1 in 3 May Walk Away for More Income in 2015
Employers will have to pony up to keep their employees this year.
If you’re a dedicated employee and a real asset for your employer, then you shouldn’t be satisfied with a simple pat on the back for a job well done. That may explain why the career marketplace experts at glassdoor.com have released a new survey that shows one in three workers will look for greener pastures if they don’t receive a raise in next twelve months.
Interestingly enough, only 43 percent of employees believe they will be offered a raise in 2015. That effectively means that many workers are already planning to look for new employment, because they believe they deserve more but don’t think they’re going to get it.
In case you’re wondering if you should consider a move, of those who are expecting increased compensation, 49 percent believe they will get a raise between 3 and 5 percent. Some are even more optimistic –for instance, 4 percent believe their raise will be between 50 and 100 percent. That’s a pretty tall order for employers to actually meet.
“Income has been fairly stagnant for most Americans during the Great Recession and even on into these years of recovery,”says Gary Herman, President of Consolidated Credit, “people were willing to stay put just for the security of a steady paycheck. But now that companies are back to profitability, their employees understandably expect to share in that success.”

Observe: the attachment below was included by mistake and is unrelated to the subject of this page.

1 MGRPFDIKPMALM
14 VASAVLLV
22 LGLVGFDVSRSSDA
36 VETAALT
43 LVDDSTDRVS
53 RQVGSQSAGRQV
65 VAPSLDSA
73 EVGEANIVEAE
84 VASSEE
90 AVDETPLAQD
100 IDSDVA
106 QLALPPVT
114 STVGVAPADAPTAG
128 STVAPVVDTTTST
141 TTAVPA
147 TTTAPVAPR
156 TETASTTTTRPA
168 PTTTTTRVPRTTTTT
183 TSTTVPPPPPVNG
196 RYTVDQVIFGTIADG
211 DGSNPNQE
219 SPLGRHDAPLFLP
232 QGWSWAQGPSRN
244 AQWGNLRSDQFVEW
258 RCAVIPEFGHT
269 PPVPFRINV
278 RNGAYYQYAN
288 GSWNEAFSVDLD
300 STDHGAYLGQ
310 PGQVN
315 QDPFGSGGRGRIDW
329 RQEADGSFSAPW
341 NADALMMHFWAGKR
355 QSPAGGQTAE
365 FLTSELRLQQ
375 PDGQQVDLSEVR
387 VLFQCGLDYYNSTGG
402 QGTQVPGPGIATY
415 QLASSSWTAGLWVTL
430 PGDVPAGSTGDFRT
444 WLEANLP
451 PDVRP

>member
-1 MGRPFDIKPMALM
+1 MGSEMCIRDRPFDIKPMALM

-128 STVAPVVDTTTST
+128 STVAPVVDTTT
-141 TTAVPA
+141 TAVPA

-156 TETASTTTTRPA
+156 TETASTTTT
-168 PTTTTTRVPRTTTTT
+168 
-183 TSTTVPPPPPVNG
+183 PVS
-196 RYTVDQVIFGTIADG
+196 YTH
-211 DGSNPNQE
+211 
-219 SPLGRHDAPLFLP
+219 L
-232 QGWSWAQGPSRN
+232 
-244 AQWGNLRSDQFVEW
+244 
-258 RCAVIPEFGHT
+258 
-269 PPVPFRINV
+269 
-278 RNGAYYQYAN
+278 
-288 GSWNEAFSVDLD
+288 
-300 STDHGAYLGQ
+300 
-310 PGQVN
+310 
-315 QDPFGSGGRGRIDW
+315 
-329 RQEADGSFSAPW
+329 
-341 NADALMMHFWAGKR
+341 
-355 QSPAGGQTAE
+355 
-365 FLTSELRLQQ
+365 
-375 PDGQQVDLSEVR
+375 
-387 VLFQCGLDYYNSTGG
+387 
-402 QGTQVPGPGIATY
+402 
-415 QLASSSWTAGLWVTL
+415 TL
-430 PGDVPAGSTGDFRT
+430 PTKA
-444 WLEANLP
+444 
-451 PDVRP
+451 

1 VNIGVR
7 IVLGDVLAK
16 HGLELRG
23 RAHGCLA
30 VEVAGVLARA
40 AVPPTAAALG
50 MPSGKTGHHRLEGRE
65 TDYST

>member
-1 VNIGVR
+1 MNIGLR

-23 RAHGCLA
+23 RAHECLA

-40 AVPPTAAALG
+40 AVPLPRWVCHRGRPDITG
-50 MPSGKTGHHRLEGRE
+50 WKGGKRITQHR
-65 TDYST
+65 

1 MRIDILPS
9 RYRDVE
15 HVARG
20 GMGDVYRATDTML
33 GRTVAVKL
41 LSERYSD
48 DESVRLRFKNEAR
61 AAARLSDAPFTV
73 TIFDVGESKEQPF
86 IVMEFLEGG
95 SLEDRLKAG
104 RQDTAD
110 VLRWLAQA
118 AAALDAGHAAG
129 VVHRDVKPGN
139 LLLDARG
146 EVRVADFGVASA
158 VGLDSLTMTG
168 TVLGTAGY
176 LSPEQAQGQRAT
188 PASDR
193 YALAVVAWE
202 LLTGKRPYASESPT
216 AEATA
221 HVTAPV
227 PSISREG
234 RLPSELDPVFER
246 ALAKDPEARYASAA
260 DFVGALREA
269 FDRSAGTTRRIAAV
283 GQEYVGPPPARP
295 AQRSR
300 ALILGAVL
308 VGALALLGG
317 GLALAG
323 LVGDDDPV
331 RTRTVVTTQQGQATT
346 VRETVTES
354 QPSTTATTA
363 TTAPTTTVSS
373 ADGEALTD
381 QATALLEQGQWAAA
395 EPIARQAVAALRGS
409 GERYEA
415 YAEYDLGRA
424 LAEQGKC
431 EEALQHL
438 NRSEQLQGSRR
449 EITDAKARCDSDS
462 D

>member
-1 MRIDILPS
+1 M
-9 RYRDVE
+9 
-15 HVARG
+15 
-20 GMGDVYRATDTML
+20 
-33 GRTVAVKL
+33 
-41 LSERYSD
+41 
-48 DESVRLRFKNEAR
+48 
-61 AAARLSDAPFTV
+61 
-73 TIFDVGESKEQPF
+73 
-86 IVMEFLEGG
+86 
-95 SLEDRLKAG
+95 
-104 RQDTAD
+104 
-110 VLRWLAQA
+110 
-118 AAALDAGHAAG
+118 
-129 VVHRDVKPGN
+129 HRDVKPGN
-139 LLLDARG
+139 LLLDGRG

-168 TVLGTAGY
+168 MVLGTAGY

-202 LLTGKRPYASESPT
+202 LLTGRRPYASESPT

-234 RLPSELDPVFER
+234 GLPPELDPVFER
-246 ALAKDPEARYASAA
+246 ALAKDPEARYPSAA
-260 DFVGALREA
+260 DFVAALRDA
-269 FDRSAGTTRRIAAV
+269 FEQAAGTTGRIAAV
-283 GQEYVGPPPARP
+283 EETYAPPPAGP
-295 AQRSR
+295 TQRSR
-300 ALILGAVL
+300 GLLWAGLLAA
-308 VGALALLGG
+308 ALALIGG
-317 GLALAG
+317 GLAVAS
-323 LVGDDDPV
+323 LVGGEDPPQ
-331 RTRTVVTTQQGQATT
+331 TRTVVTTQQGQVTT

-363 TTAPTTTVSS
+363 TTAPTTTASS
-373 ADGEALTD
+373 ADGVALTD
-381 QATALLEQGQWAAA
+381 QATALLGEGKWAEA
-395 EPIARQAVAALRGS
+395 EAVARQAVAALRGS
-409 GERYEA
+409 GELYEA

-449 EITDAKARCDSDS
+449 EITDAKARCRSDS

Why you can’t afford to settle
When the job market is unstable, it makes sense to hold onto your job even if you don’t get a raise, because any money coming in is good money and unemployment has to be avoided at all costs. And for the most part, employees recognized during the Great Recession that their employers often couldn’t really afford to pay anyone any more. So we all battened down the hatches and weathered the storm together.
However, now that the market is in recovery, you really can’t afford to accept the same income year after year. Why?
One word: Inflation.
By and large, each year the cost of the goods and services that you use every day increase each year. That’s why you hear people talk about the cost of ____ (gum, cigarettes, a carton of milk, a can of soda) in their days. It’s not just a saying –it’s actually true that all of those things cost more than they did a decade ago or even a few years ago.
That means that the longer you go without receiving a raise, the more your everyday expenses eat up all of your income. Thing cost more, but you’re not making any more so you have to cut back in your budget–and nobody likes to do that!
“Don’t let fear of getting told no hold you back from asking for a raise,”Herman encourages. “With such a positive economic outlook this year, you can’t afford to allow yourself be intimidated into settling for what you have and not asking for more. Know what your work is worth and make sure your employer compensates you accordingly.”